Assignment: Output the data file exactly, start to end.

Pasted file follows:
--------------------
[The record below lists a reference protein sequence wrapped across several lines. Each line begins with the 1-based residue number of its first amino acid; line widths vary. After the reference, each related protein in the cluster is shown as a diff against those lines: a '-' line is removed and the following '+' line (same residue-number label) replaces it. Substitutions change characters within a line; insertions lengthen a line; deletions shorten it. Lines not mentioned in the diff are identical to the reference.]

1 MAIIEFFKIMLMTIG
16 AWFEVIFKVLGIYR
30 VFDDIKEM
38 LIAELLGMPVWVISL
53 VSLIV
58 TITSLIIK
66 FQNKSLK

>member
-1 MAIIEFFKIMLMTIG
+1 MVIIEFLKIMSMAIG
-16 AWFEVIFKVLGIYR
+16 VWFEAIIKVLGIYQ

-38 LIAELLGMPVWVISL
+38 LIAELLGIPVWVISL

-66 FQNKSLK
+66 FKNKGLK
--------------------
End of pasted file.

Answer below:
[The record below lists a reference protein sequence wrapped across several lines. Each line begins with the 1-based residue number of its first amino acid; line widths vary. After the reference, each related protein in the cluster is shown as a diff against those lines: a '-' line is removed and the following '+' line (same residue-number label) replaces it. Substitutions change characters within a line; insertions lengthen a line; deletions shorten it. Lines not mentioned in the diff are identical to the reference.]

1 MAIIEFFKIMLMTIG
16 AWFEVIFKVLGIYR
30 VFDDIKEM
38 LIAELLGMPVWVISL
53 VSLIV
58 TITSLIIK
66 FQNKSLK

>member
-1 MAIIEFFKIMLMTIG
+1 MVIIEFLKIMSMAIG
-16 AWFEVIFKVLGIYR
+16 VWFEAIIKVLGIYQ

-38 LIAELLGMPVWVISL
+38 LIAELLGIPVWVISL

-66 FQNKSLK
+66 FKNKGLK